Thursday, February 2, 2017

On what grounds was Jack Ruby given the death sentence? He did not commit premeditated murder. Does't the death sentence require that? That the person, in a cold calculating manner, adopts a plan to kill someone? Ruby's attorneys argued that he was insane. They didn't even call it temporary insanity. They said that insanity ran in his family, that his mother was insane and had to be committed.

And by the way, it was Dallas DA Henry Wade who prosecuted Ruby and asked for the death sentence.

So, why would "they" want a death sentence for Ruby? I can think of two reasons. 

The first is: pure theater; to express their outrage that Ruby "took the law into his own hands" (and that's the expression that was often used, including in the Universal newsreel) because they wanted so much to try Oswald in a court of law, knowing that a jury would have convicted him and sentenced him to the same fate. What a crock. The fact is: they did NOT want to try Oswald. Remember: it was only the prosecution case that the public was hearing from the government and media. But, at a trial, he would have had a defense. And, he would have had a damn good lawyer. Mark Lane would have defended him- for nothing. And Mark Lane was the guy who won the one and only civil trial relating to the JFK assassination. So really, they were jumping for joy that they didn't have to try Oswald. 

But, the second reason they wanted Ruby offed is because there were people in high places who knew the truth, that Ruby was framed, and he was also confused. But, what if he woke up one morning and said to himself, "Wait a second! I don't remember shooting Oswald. I only remember walking down that ramp to the cubbyhole and being pounced upon by police. So maybe that's all that happened."

So, they needed Ruby dead because Ruby was a ticking bomb, and the only way to deactivate him was to kill him. And be aware that his health only started deteriorating (and rapidly) when he was granted a new trial. Am I saying that they killed him? I think it's distinctly possible. I'm entirely open to the idea. Aren't you?

It's a big disappointment to me that his lawyers didn't catch on to what really happened. They should have because they had to ask him what happened, what he remembered, and he must have told them the same thing he told police: "I don't know. I just remember going down there. And then police started pouncing on me. I didn't know why, so I asked them, 'What are you doing? This is me. Jack Ruby. You know me." It's a darn shame that they didn't figure it out.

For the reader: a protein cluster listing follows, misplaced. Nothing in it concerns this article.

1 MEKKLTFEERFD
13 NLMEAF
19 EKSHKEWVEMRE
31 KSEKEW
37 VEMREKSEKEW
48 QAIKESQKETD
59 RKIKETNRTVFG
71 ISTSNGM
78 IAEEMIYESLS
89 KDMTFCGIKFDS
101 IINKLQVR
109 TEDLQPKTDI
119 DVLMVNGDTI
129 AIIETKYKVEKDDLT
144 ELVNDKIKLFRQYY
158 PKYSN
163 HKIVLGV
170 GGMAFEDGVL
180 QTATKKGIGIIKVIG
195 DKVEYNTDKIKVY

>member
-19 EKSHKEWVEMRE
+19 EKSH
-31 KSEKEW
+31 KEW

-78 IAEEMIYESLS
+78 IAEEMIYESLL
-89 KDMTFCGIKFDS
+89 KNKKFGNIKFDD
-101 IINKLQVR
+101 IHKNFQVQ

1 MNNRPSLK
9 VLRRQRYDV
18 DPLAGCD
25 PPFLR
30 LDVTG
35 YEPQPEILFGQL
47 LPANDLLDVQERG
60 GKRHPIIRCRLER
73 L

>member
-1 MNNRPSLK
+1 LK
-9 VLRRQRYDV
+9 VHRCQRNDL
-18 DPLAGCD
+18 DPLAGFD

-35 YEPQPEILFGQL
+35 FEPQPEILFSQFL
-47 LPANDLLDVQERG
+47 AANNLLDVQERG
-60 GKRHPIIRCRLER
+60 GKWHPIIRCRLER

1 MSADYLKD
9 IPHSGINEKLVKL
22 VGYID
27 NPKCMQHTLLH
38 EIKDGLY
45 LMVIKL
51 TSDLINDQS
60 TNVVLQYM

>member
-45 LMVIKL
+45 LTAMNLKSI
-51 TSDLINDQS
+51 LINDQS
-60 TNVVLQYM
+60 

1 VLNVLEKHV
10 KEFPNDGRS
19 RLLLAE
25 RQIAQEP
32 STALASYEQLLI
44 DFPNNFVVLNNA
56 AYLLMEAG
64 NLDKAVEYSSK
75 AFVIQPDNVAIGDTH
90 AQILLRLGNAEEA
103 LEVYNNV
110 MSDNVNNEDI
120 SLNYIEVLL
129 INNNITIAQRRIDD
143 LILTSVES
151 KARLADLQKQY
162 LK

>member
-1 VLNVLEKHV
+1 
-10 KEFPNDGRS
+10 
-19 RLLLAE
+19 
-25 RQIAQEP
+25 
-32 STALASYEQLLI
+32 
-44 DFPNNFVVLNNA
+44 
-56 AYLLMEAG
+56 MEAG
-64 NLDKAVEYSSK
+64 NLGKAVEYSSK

But really, they were grossly incompetent aside from that. 

Look: the Dallas Police were acutely aware that Oswald's life was in danger that he could be attacked. They reportedly received dozens of threatening phone calls. It was even announced on the radio that they had great concern and that tremendous precautions were being taken. Then, whose fault was it that Jack Ruby could easily enter that garage by walking down the Main Street ramp? Why wasn't somebody at that ramp to stop him? Even if you accept the idea that Ruby did it (and I don't), it was the failure of the Dallas Police to properly secure the area that facilitated the commission of the crime. 

That certainly should have resulted in some leniency towards Ruby. But furthermore: how come nobody urged Marina Oswald to sue the Dallas Police Department for the wrongful death of her husband? They were responsible for his safety and well being. They committed an egregious act of negligence when they failed to secure that area, and that resulted in his death. She should have sued them. 

So, why didn't she? Well, civil lawsuits are fought over money. Nothing else. Just money. And they were getting to Marina in other ways. The public was sending her money. When Oswald's diary from Russia was suddenly found (the authenticity of which I seriously doubt) she was paid for it. I think it was $20,000 for a few scratches of paper. Do you realize what $20,000 in 1963 was worth? Many times more than it's worth today. The woman who wrote the book Marina and Lee, Priscilla Johnson McMillan, gave two-thirds of the profit from the book to Marina. And there was other money that went to Marina. Marina was suddenly like Dorothy in the Land of Oz, and her ruby slippers were to cooperate and tell the nice men what they wanted to hear.  

I suspect there is a statue of limitations which has expired, but otherwise, I would encourage Oswald's daughters, Rachel and June, to sue the Dallas Police Department today for the wrongful death of their father. 

But, come to think of it, Jack Ruby should have sued the Dallas Police as well. After all, he had no premeditated thought of killing Oswald. He didn't create the opportunity; they did. So, they could have saved him from himself if they had secured the place and kept him out. He was out of his mind. He was crazy. Wasn't it their obligation to keep the crazies out? If you let a crazy in, and he does something crazy, aren't you at least partly responsible? 

I would like to read the complete transcript of the Ruby trial: every word that was spoken by every person involved. Does anyone know where I can find it? It's something that should be on the internet, word for word, and I mean everything the court reporter wrote down, but, for some reason, it isn't. And I hope to God I'm wrong about that. All I am finding is Jack Ruby's testimony to the Warren Commissioners. I want to know every word that was spoken at that trial.     

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